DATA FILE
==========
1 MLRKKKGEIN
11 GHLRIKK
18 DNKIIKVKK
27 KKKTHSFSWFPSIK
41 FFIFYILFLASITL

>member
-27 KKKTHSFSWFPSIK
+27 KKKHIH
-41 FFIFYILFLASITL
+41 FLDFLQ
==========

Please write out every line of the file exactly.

1 MLRKKKGEIN
11 GHLRIKK
18 DNKIIKVKK
27 KKKTHSFSWFPSIK
41 FFIFYILFLASITL

>member
-27 KKKTHSFSWFPSIK
+27 KKKHIH
-41 FFIFYILFLASITL
+41 FLDFLQ